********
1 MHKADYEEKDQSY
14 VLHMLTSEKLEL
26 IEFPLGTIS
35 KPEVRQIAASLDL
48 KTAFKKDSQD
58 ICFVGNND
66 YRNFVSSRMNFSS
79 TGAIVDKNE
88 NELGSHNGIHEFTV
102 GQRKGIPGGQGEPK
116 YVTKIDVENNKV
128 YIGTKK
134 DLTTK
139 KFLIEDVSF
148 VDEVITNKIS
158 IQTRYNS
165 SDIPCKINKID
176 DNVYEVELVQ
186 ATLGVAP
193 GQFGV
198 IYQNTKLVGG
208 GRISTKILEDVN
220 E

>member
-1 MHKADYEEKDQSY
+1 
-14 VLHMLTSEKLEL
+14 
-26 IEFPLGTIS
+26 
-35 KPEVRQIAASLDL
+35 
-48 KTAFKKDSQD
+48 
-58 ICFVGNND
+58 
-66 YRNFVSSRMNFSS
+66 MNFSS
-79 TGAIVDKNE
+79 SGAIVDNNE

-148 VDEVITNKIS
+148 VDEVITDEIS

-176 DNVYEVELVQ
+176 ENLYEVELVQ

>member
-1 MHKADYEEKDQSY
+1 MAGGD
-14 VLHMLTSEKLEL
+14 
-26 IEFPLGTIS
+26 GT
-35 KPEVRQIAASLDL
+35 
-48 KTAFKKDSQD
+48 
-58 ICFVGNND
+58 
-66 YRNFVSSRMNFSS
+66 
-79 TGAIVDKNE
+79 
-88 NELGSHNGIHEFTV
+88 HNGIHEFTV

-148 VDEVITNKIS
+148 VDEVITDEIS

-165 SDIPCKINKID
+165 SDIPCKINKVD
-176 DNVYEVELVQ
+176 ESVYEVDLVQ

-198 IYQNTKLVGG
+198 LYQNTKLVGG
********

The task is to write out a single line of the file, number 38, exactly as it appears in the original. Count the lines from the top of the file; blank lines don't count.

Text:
+66 MNFSS